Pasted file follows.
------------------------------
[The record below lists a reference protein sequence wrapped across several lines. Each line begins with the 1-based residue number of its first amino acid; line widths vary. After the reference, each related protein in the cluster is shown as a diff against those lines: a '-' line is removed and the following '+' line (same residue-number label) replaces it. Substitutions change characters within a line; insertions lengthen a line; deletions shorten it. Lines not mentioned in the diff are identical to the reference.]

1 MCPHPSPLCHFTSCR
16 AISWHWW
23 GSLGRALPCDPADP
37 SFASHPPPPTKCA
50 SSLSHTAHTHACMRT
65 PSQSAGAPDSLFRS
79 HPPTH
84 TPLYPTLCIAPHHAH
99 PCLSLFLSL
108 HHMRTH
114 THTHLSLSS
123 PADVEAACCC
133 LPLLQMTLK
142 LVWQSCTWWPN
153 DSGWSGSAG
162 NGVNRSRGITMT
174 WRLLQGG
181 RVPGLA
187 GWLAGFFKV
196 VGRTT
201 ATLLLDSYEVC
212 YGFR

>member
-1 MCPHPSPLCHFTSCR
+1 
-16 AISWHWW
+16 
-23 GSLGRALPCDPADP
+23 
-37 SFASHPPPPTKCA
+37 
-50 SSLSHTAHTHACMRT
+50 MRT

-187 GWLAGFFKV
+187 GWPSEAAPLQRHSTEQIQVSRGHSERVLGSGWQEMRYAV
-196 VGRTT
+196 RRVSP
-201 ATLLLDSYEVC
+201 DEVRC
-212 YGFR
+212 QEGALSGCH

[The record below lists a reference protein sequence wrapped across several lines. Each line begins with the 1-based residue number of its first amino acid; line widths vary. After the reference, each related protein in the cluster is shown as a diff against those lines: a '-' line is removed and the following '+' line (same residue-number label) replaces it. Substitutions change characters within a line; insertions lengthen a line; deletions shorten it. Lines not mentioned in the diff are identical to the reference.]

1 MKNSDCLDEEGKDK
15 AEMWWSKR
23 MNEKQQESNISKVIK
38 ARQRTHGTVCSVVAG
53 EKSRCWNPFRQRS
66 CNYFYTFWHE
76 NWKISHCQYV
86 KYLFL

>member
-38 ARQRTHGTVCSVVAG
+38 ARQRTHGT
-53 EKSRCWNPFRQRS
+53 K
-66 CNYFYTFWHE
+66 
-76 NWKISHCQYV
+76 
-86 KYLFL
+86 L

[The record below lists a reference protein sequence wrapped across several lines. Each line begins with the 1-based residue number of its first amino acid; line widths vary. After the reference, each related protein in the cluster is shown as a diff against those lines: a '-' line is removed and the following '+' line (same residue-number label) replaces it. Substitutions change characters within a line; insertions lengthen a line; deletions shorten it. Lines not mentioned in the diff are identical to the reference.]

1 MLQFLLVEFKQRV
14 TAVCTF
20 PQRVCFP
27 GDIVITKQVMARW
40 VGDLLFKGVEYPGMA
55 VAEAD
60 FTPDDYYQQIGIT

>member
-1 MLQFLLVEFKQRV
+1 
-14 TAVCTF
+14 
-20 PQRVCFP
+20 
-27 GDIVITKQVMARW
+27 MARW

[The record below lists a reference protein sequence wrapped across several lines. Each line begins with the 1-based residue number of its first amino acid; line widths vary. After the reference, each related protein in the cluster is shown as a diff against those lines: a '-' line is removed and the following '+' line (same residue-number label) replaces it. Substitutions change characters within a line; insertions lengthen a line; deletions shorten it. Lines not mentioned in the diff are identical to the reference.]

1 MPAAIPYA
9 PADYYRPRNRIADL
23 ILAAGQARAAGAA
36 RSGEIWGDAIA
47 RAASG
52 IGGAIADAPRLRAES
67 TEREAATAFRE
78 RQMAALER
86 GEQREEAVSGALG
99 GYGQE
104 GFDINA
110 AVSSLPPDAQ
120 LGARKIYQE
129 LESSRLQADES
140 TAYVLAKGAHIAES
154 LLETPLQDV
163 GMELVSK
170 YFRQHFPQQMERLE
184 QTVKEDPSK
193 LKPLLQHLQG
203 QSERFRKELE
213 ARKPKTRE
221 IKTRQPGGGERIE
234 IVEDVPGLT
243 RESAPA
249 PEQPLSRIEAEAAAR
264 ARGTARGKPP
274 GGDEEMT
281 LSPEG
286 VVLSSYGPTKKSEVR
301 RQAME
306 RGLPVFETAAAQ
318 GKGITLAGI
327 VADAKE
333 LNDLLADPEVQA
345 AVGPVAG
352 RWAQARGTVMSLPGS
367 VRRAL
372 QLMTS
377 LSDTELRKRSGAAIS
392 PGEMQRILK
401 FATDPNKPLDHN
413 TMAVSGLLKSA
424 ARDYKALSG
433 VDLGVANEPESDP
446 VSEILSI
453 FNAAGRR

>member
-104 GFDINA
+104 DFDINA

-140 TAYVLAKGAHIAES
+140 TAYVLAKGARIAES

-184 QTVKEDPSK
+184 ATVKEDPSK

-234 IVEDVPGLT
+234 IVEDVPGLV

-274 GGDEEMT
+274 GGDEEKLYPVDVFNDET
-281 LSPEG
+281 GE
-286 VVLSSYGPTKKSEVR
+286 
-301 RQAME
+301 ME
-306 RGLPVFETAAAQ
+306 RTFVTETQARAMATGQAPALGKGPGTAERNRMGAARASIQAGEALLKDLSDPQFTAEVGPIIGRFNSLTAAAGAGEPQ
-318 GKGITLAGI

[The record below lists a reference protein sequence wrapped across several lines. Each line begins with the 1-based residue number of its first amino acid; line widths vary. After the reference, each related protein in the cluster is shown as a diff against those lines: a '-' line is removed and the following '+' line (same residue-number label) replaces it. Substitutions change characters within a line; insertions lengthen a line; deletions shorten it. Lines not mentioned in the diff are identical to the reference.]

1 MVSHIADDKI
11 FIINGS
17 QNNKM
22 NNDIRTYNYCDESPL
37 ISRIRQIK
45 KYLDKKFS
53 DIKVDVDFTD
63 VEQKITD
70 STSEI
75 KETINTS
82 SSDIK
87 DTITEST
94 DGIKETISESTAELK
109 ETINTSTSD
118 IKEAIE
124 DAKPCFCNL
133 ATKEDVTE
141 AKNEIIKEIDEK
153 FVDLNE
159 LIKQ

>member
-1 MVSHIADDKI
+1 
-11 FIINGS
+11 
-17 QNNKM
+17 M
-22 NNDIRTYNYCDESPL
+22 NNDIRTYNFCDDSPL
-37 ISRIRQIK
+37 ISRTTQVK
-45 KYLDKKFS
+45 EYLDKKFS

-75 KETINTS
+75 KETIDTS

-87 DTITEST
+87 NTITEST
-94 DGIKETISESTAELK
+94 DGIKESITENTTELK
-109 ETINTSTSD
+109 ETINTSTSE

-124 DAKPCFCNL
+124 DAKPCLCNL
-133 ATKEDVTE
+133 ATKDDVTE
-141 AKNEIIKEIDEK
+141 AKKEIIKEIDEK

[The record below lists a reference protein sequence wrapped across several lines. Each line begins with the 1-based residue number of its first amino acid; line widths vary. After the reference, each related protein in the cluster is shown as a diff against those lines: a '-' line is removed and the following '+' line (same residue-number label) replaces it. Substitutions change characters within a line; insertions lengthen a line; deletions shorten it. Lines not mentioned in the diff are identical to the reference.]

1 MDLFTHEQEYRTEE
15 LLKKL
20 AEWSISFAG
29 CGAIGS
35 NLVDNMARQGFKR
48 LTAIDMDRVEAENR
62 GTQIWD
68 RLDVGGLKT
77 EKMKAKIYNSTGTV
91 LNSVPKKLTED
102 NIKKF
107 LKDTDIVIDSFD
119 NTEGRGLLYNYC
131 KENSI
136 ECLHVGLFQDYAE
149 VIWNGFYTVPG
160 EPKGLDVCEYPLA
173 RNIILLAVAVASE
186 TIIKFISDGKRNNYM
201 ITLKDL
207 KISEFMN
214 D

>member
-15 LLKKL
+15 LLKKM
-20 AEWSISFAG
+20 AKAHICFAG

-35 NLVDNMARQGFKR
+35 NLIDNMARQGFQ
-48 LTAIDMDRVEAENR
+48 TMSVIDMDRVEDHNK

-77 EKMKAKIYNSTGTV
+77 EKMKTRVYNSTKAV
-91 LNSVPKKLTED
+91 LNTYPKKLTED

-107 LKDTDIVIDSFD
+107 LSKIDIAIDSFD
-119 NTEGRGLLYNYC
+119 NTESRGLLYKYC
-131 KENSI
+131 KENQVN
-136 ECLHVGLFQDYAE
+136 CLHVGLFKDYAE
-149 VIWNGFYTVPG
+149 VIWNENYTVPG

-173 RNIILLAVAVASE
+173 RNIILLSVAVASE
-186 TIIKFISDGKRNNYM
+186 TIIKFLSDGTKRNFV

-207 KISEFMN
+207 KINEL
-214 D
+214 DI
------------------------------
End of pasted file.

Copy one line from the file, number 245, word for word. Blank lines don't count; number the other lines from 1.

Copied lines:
+186 TIIKFLSDGTKRNFV